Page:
My mind is so active –over active — that only knitting is not enough to bring relief from my habit of “circular” thinking. When I knit-and-walk, my need need to monitor my stitch work, AND my steps, AND turn every now and then in my circle to avoid bumping into things, fully occupies my “monkey mind.” With this knit-and-walk practice, there is very little mental energy left over to worry about anything else in my life. As a result, I am free to BE: BE knitting; BE walking; BE windswept; BE breathing; BE alive;, and BE happy to be here in the desert — thunder clouds not withstanding.

People usually consider walking on water or in thin air a miracle. But I think the real miracle is not to walk either on water or in thin air, but to walk on earth. Everyday we are engaged in a miracle which we don’t even recognize: a blue sky, white clouds, green leaves … All is a miracle.

-Thich Nhat Hanh

May you discover whatever it takes for you to participate in the miracle of this present moment — even if it means knitting on circular needles while (carefully) walking in circles. Happy knitting!

*******       bright heart singing                          credits and links             *******

Photo credits: Photos by jamm at

Book credit: excerpt from The Miracle of Mindfulness by Thich Nhat Hahn

Poem credit: Poem excerpt from: Rumi, Mathnawi (Mesnevi), II, 278

bright heart singing, copyright 2010 – jamm. Creative commons attribution, non-commercial sharing only (translation: feel free to quote me in context or use this entry but please always credit me for my work, thanks.)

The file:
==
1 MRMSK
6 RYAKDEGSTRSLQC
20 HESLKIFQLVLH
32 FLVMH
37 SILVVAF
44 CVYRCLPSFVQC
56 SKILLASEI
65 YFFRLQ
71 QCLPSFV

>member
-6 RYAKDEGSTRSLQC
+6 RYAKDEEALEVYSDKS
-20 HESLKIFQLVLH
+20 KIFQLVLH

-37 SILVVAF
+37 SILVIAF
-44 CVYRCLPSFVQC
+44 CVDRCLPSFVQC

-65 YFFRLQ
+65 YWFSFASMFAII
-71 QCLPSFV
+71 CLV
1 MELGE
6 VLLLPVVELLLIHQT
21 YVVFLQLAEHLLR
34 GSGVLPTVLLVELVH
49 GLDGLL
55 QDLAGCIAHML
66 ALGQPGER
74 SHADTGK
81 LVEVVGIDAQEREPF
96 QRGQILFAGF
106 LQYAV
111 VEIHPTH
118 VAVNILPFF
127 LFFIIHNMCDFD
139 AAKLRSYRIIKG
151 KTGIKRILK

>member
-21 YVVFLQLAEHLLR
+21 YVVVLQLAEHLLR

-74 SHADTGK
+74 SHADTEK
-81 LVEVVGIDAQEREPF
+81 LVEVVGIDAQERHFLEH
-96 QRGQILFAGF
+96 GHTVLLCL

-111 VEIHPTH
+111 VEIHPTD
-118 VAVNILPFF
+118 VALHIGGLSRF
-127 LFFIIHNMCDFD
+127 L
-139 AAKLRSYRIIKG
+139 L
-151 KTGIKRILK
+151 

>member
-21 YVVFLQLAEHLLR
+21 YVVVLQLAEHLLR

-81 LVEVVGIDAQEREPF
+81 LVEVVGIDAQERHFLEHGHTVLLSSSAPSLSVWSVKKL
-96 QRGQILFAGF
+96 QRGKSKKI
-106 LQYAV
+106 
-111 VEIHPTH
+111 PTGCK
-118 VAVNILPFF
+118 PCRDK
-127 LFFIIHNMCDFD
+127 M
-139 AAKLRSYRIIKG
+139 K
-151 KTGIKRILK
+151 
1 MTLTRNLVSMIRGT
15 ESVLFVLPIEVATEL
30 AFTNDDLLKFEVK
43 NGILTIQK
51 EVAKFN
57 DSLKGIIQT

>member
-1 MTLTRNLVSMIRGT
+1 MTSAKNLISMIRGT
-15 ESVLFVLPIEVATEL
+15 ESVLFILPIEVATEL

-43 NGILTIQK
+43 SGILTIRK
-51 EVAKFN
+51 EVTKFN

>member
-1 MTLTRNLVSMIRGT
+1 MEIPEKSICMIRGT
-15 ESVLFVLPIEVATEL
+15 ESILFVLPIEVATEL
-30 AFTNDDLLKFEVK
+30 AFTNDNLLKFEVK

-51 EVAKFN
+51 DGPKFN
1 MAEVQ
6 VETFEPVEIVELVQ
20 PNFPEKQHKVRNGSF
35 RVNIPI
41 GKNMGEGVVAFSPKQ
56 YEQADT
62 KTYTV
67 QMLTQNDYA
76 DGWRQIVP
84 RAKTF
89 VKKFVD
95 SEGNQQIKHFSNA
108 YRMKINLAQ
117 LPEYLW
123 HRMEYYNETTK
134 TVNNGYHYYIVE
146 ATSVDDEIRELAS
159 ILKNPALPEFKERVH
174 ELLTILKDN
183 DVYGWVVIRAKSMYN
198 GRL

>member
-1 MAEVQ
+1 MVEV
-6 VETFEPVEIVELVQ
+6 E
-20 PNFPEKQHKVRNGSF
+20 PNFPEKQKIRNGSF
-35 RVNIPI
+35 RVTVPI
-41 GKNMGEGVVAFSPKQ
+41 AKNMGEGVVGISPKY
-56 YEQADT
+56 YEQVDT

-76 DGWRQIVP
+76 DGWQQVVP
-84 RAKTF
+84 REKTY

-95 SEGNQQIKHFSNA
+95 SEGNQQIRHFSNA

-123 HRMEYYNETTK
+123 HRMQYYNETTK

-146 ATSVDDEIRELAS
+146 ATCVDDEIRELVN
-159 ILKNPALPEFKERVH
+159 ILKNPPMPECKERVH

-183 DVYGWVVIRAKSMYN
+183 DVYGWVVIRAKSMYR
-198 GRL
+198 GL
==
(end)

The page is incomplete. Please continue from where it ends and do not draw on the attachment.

1. Saw your blog in the article in UU World, then was drawn to this entry as a knitter. Thanks for the idea of walking meditation while knitting. I try to do nothing else while knitting (unless it is so ridiculously easy that I started the project for the purpose of doing something else while knitting it–like a Netflix-watching project, or a meeting project), because I find that the concentration lines up all my neurons after a frazzly day. I save especially complicated projects for times like that.

    How’s it goin’ with the mittens? I have 2/3 of a first mitten done on 4 dp’s and I hate working on it. Thought I would try changing to two circs, since I knit socks that way very easily. And now it’s mid-January!

  2. I am happy you found me. Well, mittens? Hmmm. I have finished all but the last inch of the thumb-tip on my first mitten. Unfortunately, I picked too small a size of needle and the mitten does not even fit my daughter. Darn — it will have to be an iPod sack now (cut off the thumb). But I found a great generic mitten pattern and the process was very simple: Ann Norling’s basic mittens on 4 needles (except I use one 40″ circular needle for magic loop). I think one more try with magic loop, nicer wool, bigger needles will be worth the experiment.

    Thanks for visiting and commenting. It is nice to know you read my post. cheers, Jessica